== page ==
And so it's more of a that true friends and family round. And then again, you know, outside of the investment is creating a network of like, minded women who want to see other women succeed. So, I think that's why we are a bit different. 

We're creating that network effect. And that network effect going beyond the investment. 

Got it now, I'm actually interested in this cohort and this kind of school for angel investors. What exactly do learn there. So, where are they teaching you there? 

So what's unique about the training? I think that Natalia puts together. She also has an angle of bias right? And so we see a lot of bias right now in investing, you know, there are tons of reports. 

Deron Datsun and Illumina capital did a great report. I think about a year and a half ago on bias and investing itself and so, one of the things that Natalia doesn't that is critical to being a pipeline. 

Angel is to really try and understand yourself as an investor and take your bias out of investing. 

Oftentimes, you know, investing right now, particularly it's white male dominated and therefore we don't see a lot of women people of color getting at, as, you know, as many investments as they should. 

And so what pipeline does is is really intentional about investing in women and women of color, and particularly non binary investors as well. 

Got it so how exactly do search for deals so pipeline angels do you mostly get inbound to get references from other angel groups? Or where do most of your deals actually come from? 

It's a combination we get tons of inbound, you know, again, with the training and boot camps. It happens twice a year right now and across multiple cities. 

So there's advertisement that goes out to apply to be part of the pitch. 

And entrepreneurs can apply to be part of one city they can apply, for example, in DC but then they can also apply to pitch to the New York cohort, or the Boston cohort. 

In addition, we do have, you know, again partnerships with other angel groups across across the nation. Golden seeds is one partner. 

And so we do get referrals from other angel investment groups that will refer pipeline.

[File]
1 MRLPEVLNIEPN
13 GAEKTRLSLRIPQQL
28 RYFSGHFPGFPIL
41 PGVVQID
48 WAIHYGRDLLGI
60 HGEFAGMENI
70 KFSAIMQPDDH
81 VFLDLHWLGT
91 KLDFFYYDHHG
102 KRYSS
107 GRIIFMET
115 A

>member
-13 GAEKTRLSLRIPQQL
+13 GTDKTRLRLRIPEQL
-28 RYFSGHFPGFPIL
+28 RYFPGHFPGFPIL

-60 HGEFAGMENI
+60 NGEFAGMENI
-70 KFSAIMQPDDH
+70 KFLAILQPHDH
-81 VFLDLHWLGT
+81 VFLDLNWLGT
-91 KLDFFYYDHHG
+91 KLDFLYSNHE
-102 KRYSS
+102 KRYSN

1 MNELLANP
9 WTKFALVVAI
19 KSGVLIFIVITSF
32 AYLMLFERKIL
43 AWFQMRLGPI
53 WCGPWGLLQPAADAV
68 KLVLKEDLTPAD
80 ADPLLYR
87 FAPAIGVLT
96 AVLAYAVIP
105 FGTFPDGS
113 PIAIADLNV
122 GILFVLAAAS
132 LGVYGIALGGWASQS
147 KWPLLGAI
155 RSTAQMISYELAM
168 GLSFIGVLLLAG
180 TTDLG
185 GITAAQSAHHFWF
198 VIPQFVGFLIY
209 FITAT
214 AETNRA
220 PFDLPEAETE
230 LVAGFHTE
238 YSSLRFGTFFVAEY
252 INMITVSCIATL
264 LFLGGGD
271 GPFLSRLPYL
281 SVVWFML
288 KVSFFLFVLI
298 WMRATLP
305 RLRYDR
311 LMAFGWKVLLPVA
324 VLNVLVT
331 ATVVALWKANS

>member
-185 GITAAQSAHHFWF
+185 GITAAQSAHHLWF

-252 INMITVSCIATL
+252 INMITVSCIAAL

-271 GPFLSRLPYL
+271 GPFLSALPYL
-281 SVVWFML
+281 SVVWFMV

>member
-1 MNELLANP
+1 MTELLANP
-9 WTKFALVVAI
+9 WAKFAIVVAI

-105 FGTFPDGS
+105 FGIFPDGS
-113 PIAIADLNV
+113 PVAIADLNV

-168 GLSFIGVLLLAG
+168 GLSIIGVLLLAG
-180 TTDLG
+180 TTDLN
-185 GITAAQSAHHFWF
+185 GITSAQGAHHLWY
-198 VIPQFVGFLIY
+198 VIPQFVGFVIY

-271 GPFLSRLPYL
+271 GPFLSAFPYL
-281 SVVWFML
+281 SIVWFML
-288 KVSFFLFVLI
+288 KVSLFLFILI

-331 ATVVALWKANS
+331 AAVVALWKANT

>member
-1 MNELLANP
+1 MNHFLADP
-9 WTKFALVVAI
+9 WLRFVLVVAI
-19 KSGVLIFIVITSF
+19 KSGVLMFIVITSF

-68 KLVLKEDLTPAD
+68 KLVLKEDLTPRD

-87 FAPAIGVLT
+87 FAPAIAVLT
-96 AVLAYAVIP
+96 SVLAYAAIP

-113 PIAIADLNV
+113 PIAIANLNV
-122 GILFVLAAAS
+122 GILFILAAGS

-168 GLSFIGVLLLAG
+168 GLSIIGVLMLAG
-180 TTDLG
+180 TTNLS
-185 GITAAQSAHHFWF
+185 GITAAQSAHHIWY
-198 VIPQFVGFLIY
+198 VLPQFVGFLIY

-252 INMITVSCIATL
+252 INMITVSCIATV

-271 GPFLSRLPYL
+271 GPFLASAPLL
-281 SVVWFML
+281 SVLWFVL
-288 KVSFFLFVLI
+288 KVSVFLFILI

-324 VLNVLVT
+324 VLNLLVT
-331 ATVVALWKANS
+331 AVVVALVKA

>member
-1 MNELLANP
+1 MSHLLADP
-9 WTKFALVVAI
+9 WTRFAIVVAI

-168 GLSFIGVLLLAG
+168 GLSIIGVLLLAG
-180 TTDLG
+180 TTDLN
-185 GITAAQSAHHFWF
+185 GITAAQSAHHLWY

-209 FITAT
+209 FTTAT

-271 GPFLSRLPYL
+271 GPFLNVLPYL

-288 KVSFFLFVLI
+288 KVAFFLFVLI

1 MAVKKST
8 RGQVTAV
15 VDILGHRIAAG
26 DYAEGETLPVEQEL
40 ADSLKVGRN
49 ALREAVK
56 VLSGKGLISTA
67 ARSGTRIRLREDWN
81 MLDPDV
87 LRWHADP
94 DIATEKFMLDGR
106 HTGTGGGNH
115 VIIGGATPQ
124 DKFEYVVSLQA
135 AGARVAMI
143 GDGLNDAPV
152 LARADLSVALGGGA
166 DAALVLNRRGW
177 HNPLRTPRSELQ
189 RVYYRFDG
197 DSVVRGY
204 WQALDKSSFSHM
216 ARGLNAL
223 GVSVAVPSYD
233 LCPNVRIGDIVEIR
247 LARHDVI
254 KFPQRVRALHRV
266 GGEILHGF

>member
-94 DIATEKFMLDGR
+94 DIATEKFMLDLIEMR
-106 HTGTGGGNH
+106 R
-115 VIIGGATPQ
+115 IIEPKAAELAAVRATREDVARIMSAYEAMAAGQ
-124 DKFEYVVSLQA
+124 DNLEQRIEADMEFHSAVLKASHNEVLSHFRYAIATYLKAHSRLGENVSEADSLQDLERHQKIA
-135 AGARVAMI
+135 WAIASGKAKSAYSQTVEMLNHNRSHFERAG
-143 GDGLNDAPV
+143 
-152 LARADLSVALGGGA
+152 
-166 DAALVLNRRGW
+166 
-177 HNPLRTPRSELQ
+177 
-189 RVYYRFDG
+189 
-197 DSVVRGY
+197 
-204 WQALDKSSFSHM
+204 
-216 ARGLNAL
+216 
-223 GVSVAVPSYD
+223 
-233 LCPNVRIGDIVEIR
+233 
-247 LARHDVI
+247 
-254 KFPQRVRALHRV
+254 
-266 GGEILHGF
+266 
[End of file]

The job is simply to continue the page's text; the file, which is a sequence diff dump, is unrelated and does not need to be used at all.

To an entrepreneur, we also get referrals from entrepreneurs who have gone through the pipeline program who've gotten invested, who had a great experience and they will refer their friends to this process. 

I think one of the things that I've heard with entrepreneurs that have gone through the pipeline pitch competition. It's pretty unique in that. We actually allow the entrepreneurs to hear the pitches of other of the others pitching in that cohort. 
And those entrepreneurs, 
when they go through the experience, 

I've seen them forge bonds together, 

learn from each other in terms of pitching, 

learn from the questions that are asked during the pitching experience, 

you know, 

and then, 

and then they might refer friends or others that are looking for pitch competition that is more comfortable, 

you know, 

or providing that feedback that they may not get by pitching just to another angel investment group or to MBC. 

Right so, speaking of pitching, what are the major mistakes that you see during the during the actual verbal pitch? So, maybe the founder speaks too fast. 

Maybe they speak too slow or maybe they focus too much in the presentation that really drives you way. Doesn't makes you not like the founder basically. 

Yeah and there's there's very rarely any scenario where I haven't liked the founder what me what captures me is when an entrepreneur is able to tell the story of their business. 

I like to understand the origin of why a business has started. I'd like to hear from the entrepreneur, their perspective, or their experience within the industry. 

And what I mean, by that is, you know, really understanding the competitive landscape, understanding their numbers and numbers. Not just in terms of their business model, but numbers in terms of, you know, the customer customer acquisition. 

What types of customers are they selling to? Particularly now how the customer acquisition process is changing with coded. 

I've seen a lot of a recent pitch pitch pitch decks and folks that are pitching that are that. Don't understand how cobit is impacting their business. The ones that are sending out to me right now are the ones who know by the number. 

How cobit is impacting their business and have a plan for pivoting. 

And then the other part is really I, I think a lot of founders missed the opportunity to talk about their team and how, you know, special or different. 

Their team is compared to their competitors or, you know, moving in the market.